autism,  cross-country,  Education,  high school,  motherhood,  teen years

Back in the saddle

Our first full week of school is sandwiched between a two day week and a three day week. It used to drive my crazy–this short start, full start, short start schedule. Why couldn’t we just start the school year after Labour Day, like our friends across the river in Minnesota?

When J was younger, the spotty school days at the beginning of the year would mess with his poor little routine-seeking autism/anxiety nervous brain. Having just a taste of the new routine only for it to be taken away again for a few days, only then to have a full week, and then a short week when transitions were hard enough? The recipe for an anxious meltdown. But like a lot of things with J’s autism, age and a little maturity have made those rough spots a little less rough. I want to tell all of you autism parents out there that it gets better–sort of. The sensory stuff gets easier, the wrench in the routine stuff gets easier, there’s a little more flexibility and negotiation. Don’t get me wrong. There’s still plenty of stuff to stress out about–some of it a little more high stakes, (puberty can be awful) but it’s nice to be able to eliminate some of the daily paralyzing struggles especially when you’re dealing with new challenges.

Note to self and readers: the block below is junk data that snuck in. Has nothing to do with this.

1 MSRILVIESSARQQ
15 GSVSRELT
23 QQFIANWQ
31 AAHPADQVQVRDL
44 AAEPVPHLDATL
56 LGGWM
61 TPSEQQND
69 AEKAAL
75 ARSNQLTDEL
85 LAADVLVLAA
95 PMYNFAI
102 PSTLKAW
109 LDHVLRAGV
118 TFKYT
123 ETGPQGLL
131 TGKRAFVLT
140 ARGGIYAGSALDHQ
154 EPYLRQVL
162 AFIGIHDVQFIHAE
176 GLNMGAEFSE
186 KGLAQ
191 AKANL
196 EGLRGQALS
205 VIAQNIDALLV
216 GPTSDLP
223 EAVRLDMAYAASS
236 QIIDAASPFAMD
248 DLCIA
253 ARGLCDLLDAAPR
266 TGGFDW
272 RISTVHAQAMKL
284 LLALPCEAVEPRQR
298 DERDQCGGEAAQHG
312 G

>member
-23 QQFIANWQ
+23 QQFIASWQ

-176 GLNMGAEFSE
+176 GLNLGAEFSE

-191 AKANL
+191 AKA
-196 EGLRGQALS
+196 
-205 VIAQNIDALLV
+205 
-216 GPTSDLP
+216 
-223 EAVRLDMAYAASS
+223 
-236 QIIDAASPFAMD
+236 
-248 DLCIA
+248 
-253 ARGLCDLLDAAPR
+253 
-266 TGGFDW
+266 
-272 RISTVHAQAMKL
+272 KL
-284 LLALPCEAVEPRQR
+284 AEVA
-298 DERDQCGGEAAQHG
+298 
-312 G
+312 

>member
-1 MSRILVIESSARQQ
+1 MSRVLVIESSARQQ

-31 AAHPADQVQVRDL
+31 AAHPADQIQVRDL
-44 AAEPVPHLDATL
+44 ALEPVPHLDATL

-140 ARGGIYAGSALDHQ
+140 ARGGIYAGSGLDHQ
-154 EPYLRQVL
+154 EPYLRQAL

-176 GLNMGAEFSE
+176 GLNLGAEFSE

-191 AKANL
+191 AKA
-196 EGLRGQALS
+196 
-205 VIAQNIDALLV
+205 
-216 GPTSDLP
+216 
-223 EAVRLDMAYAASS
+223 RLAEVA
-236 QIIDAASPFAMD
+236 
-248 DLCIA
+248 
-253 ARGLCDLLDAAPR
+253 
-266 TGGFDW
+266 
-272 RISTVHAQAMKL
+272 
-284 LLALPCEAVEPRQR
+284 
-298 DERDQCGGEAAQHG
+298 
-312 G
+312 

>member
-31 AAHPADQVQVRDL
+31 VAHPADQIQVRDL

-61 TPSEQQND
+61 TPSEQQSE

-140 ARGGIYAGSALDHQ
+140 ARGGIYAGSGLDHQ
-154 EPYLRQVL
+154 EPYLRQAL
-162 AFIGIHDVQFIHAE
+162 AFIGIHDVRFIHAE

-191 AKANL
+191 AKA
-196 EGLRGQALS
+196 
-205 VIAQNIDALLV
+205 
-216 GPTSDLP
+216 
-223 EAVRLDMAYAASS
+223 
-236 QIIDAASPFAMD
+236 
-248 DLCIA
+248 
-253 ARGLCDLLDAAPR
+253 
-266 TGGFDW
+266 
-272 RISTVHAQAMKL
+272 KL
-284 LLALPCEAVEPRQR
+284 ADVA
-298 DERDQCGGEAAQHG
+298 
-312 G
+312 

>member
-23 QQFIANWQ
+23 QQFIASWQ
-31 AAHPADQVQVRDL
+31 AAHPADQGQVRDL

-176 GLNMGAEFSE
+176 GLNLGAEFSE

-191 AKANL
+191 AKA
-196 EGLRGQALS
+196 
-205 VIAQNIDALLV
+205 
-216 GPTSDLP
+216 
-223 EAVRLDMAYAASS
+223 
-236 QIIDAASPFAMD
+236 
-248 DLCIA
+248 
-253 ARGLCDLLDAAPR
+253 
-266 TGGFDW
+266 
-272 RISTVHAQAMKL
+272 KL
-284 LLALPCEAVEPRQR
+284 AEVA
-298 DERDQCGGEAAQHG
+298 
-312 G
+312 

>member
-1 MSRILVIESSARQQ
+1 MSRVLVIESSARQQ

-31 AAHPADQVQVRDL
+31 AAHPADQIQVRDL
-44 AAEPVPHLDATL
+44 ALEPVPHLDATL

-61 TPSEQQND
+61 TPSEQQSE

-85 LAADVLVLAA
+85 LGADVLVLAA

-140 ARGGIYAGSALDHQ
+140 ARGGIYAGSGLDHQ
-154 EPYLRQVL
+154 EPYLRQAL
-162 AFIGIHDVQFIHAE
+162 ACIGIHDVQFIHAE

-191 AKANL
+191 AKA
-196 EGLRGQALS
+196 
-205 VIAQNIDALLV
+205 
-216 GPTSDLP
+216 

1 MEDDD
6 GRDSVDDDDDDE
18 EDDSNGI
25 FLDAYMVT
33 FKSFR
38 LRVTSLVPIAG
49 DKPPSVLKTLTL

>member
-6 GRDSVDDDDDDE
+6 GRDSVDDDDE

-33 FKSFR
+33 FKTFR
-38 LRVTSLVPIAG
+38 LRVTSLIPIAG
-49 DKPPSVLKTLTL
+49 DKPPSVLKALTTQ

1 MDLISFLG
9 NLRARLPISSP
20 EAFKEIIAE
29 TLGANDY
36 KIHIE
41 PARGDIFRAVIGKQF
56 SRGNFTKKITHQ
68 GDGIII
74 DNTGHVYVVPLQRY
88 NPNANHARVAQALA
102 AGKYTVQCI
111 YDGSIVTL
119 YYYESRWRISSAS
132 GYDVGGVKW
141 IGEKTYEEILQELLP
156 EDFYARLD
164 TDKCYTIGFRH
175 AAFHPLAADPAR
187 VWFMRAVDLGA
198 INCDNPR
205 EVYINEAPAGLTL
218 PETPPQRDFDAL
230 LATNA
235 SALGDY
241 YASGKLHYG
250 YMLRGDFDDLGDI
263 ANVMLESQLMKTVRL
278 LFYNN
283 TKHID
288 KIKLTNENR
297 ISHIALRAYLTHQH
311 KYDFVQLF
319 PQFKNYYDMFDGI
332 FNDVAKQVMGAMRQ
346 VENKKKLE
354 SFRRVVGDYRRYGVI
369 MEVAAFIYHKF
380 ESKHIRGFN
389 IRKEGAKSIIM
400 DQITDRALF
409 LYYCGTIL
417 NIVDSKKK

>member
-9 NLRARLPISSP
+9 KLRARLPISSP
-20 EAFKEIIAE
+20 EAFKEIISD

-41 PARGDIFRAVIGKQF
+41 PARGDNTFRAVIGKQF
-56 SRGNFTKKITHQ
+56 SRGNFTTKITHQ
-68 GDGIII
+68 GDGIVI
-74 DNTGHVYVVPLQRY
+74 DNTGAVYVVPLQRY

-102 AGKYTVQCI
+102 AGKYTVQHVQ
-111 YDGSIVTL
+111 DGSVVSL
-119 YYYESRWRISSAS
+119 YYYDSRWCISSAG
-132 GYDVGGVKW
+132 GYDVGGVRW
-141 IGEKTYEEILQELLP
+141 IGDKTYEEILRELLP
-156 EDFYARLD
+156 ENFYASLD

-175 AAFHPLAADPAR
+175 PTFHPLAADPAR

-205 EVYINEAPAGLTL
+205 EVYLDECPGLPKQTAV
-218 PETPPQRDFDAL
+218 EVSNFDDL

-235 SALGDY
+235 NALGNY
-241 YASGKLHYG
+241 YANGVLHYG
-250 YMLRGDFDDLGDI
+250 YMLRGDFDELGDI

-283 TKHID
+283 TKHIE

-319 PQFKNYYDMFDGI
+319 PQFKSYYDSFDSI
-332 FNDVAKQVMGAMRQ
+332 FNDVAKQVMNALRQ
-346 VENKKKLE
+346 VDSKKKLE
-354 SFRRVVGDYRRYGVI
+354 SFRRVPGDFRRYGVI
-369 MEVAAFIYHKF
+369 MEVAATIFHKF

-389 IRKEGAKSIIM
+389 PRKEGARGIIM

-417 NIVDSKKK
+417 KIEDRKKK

I’ve decided that the “false start” school year isn’t so bad after all. Because I need those off days to get my life together. The long weekend after 7 days is nice. Back to school is just as much of a transition time for me as it is for the kids. It requires a lot of organization. And here’s something about me you may or may not know: I am not a naturally organized person. It’s something that I have to work really hard at. And so at the beginning of the school year, I’m working really hard at something that doesn’t come naturally to me.

Of course, high school is a whole new can of worms that I’m still figuring out, but with the last three years of middle school–and the complex balance of how we manage homework/home school/study I feel like I’ve finally found a good system. And so for the first 7 days of school, I’ve been trying to re-organize J’s life (and mine) again.